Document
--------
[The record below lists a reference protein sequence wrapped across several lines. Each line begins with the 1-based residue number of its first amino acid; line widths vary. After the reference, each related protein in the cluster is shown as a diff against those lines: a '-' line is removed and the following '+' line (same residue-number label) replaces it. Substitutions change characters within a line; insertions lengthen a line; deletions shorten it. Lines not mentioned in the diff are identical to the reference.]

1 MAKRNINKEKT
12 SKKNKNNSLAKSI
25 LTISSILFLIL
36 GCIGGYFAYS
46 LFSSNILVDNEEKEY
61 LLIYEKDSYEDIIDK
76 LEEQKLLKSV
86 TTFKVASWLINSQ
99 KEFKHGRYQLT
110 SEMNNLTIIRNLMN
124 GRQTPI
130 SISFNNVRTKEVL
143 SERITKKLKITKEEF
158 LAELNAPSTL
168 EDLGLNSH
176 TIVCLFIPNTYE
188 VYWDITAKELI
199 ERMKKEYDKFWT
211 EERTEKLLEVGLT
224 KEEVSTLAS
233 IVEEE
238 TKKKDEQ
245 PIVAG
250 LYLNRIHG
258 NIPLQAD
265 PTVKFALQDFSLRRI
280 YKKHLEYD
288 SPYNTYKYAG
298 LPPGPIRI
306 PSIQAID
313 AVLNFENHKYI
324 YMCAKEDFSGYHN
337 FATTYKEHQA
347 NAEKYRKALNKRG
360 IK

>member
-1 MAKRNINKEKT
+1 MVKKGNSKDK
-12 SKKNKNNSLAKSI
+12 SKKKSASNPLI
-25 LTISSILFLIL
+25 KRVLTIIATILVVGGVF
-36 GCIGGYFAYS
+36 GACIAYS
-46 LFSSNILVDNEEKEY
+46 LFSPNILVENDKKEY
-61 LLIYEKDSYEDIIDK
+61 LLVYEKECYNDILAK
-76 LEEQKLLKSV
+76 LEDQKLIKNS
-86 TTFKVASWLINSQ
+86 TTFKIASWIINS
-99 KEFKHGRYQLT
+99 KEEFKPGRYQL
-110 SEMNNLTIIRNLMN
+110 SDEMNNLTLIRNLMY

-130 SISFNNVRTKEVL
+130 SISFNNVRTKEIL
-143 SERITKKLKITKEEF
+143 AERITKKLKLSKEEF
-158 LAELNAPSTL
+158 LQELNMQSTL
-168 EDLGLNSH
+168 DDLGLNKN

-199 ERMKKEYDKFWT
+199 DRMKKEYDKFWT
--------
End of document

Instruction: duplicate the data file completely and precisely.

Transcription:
[The record below lists a reference protein sequence wrapped across several lines. Each line begins with the 1-based residue number of its first amino acid; line widths vary. After the reference, each related protein in the cluster is shown as a diff against those lines: a '-' line is removed and the following '+' line (same residue-number label) replaces it. Substitutions change characters within a line; insertions lengthen a line; deletions shorten it. Lines not mentioned in the diff are identical to the reference.]

1 MAKRNINKEKT
12 SKKNKNNSLAKSI
25 LTISSILFLIL
36 GCIGGYFAYS
46 LFSSNILVDNEEKEY
61 LLIYEKDSYEDIIDK
76 LEEQKLLKSV
86 TTFKVASWLINSQ
99 KEFKHGRYQLT
110 SEMNNLTIIRNLMN
124 GRQTPI
130 SISFNNVRTKEVL
143 SERITKKLKITKEEF
158 LAELNAPSTL
168 EDLGLNSH
176 TIVCLFIPNTYE
188 VYWDITAKELI
199 ERMKKEYDKFWT
211 EERTEKLLEVGLT
224 KEEVSTLAS
233 IVEEE
238 TKKKDEQ
245 PIVAG
250 LYLNRIHG
258 NIPLQAD
265 PTVKFALQDFSLRRI
280 YKKHLEYD
288 SPYNTYKYAG
298 LPPGPIRI
306 PSIQAID
313 AVLNFENHKYI
324 YMCAKEDFSGYHN
337 FATTYKEHQA
347 NAEKYRKALNKRG
360 IK

>member
-1 MAKRNINKEKT
+1 MVKKGNSKDK
-12 SKKNKNNSLAKSI
+12 SKKKSASNPLI
-25 LTISSILFLIL
+25 KRVLTIIATILVVGGVF
-36 GCIGGYFAYS
+36 GACIAYS
-46 LFSSNILVDNEEKEY
+46 LFSPNILVENDKKEY
-61 LLIYEKDSYEDIIDK
+61 LLVYEKECYNDILAK
-76 LEEQKLLKSV
+76 LEDQKLIKNS
-86 TTFKVASWLINSQ
+86 TTFKIASWIINS
-99 KEFKHGRYQLT
+99 KEEFKPGRYQL
-110 SEMNNLTIIRNLMN
+110 SDEMNNLTLIRNLMY

-130 SISFNNVRTKEVL
+130 SISFNNVRTKEIL
-143 SERITKKLKITKEEF
+143 AERITKKLKLSKEEF
-158 LAELNAPSTL
+158 LQELNMQSTL
-168 EDLGLNSH
+168 DDLGLNKN

-199 ERMKKEYDKFWT
+199 DRMKKEYDKFWT